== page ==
It also allows me time to think. The first twenty minutes (or maybe thirty) had me thinking about the board meeting that I attended yesterday for a new organization forming up here in the Snowy North. If you have heard of the Interfaith Youth Core, you get the idea of what we are attempting. It's unique to this area and drudges up all of my concerns that Youth Ministry may be a thing of the past. Stomping through the snow, I worried about this. And then, I was reminded of the post that one of my new blogger friends offered yesterday. Miguel Angel is one of my good friends from seminary and has started to blog about his discernment -- which I love to read. I commented this morning that I do most of my thinking about life and faith while I'm walking. I reminded myself of this and turned myself away from church.

My stomps became more playful. The breaking ice was more satisfying as I started to think about the writing that I have just begun. I've been compelled to write a book for as long as I can remember. I've never really thought that I had a story to tell. And then, a friend of mine remarked that my work life should be a sitcom. She finds it most entertaining how I share my inner monologue with her that I don't share with those to whom I minister. Of course, this inner monologue needs a release. So, I've begun to write. It's the most wonderful thing I have done in a long time.

As I stomped, I started to think about the words my friend offered at New Years and the phone call that I received this week that continued this saga (after hearing nothing). I'm wondering if what appeals to me about Miguel Angel's discernment is that it resonates with my own journey. Maybe this is where I am too. Could it be? Or is there something else happening? Why doesn't God make Herself a little clearer?


Are You Kidding?

University students aren't safe. This scares me.

And yet, this scares me too.
I'm a little offended... and hysterical. And confused.



One of my favorite people just sent me an e-card from NOW which instructs me to love my body and take a quiz. I'm prone to distraction -- so I did.

Question 8 was:

A new trend of plastic surgery called ________ is when external folds of skin surrounding the vulva are snipped to better resemble images of "ideal" women.
A. fallopioplasty
B. vaginomentation
C. labiaplasty
D. uteraloptic
E. None of the above, this surgery doesn't exist.

Correct! Your Answer: labiaplasty. Correct Answer: labiaplasty
Labiaplasty is a procedure designed to reduce a woman's labia. Some doctors perform 40 to 50 labiaplasties a month on women as young as 20 years old, even though they can cost upward of $4,000 and take several months to heal. The American Society of Plastic Surgeons (ASPS) began collecting information on vaginal rejuvenation in 200. Growth in this area alone increased almost 30% from 2006.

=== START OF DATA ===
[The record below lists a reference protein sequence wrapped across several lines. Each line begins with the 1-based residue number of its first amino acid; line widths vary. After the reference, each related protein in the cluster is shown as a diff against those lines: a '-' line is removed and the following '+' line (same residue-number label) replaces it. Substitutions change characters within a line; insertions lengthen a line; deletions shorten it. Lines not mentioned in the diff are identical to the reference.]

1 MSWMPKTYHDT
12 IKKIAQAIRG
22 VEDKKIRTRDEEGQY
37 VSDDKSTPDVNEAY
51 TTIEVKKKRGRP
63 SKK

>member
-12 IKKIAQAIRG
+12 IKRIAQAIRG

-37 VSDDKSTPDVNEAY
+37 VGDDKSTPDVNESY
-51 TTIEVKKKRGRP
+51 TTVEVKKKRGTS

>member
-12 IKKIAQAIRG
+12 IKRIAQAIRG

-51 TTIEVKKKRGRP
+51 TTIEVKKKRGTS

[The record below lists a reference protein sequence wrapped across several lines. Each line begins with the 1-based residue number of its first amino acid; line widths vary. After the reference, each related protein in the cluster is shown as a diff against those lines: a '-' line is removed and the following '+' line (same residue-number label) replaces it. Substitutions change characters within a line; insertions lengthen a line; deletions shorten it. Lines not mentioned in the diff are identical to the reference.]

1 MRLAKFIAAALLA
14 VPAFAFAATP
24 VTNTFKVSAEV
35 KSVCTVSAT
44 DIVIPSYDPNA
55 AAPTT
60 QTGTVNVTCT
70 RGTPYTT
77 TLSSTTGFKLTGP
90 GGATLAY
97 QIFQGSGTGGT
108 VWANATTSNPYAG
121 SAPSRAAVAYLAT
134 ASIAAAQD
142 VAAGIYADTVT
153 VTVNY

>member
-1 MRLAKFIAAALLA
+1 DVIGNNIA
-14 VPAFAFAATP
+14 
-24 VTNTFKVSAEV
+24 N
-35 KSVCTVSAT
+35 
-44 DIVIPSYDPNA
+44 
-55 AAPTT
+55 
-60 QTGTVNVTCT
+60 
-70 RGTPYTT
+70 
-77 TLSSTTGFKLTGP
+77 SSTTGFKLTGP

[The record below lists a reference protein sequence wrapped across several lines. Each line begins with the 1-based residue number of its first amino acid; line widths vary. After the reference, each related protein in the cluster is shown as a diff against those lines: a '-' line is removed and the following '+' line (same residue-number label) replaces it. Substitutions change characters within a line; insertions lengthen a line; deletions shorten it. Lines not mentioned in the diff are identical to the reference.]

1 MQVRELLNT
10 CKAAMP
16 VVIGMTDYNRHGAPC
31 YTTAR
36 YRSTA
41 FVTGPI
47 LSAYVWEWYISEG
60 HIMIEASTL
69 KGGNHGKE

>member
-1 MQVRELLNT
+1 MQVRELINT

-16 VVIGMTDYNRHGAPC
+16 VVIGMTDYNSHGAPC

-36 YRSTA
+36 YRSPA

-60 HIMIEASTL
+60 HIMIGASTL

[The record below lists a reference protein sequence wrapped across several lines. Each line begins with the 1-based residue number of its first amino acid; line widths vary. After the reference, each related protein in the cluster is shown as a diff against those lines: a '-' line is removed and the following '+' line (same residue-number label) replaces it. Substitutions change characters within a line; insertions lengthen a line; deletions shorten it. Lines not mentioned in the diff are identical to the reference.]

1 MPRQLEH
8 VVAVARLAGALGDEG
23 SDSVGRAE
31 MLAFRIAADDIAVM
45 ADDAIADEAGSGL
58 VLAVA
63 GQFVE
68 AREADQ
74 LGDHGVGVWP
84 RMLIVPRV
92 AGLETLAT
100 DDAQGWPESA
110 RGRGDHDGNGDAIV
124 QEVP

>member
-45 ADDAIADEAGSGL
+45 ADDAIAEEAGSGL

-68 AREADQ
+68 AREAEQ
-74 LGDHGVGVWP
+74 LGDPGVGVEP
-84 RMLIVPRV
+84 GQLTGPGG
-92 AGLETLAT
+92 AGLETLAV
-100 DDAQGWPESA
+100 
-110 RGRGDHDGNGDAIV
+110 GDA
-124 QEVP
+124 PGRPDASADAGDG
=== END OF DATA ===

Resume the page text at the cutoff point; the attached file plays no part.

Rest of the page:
This is replusive and upsetting. Once again, I feel called to Pray for Our Pussies. Sisters in Christ, let us pray. Let us pray that more women will know that they are beautiful. Let us model this with our curves and long hair. Let women hear the good news of Eve Ensler. And God, grant us peace in all of our pussies.


Cooking Creativity

On Monday, when it was time to write the Pastor's Message for the Church Newsletter, I asked our Church Administrator if it was too late to talk about the Practice of Lent. As I confessed to her, I'm still not sure what to do with this season. In her brilliance, she assured me that it was needed and valuable even if it did arrive one week into the season. She remarked: Write it for yourself. Isn't she brilliant? So, I wrote about Creating My Own Humanity in which I concluded:
In this season that came too soon for my human needs, I'm going to try to create. This Lent, I'm going to try to make spring. I don't think that this will result in a studio of complete paintings or a pile of short stories or even a completed knitting project. I am simply going to try to create -- for the sake of creating. I'm going to try to allow my human creativity connect with God in more places in my life. In these 40 days, I'm going to try to create -- and I may fail -- but this is part of my humanity too.

And so, I have presented myself with the challenge to explore my creativity. The snow storm (that changed to constant, endless rain that will soon freeze over) forced me to say home so I pushed up my sleeves to cook. I bought ingredients yesterday to make chili from my home church cookbook. Several years before I arrived, the church I serve now created a cookbook in which no recipe appeals to my palette. Curses of the New Yorker snobbery. I turn to my home church cookbook which offers yummy delights. It smells good too.

While I cook, I'm listening to NPR and heard a newsbit about this website: Couchsurfing.com. I'm fascinated. This summer, I will be traveling to Iona with two of my Young Clergy Women friends Teri and Amy. Our plan (I hope) is to spend a week in Iona in prayer followed by a week in Edinburgh. Before that, I'm hoping to spend a week in Glasgow wandering about by myself. But, it seems I could have a friend and a free (or really cheap) place to stay. How exciting. Or perhaps a little insane. I'm going to dream about that while I cook a little more.


No Motivation

Is this happening to anyone else?

Lent arrives and church life gets a little more exciting -- but I'm totally not interested. I'm finding excuses to not be in the office. I'm just not inspired. Maybe it's the endless snow. I'm glad that I didn't seriously entertain the thought of a call in Minnesota. Brrr.


Searching for Words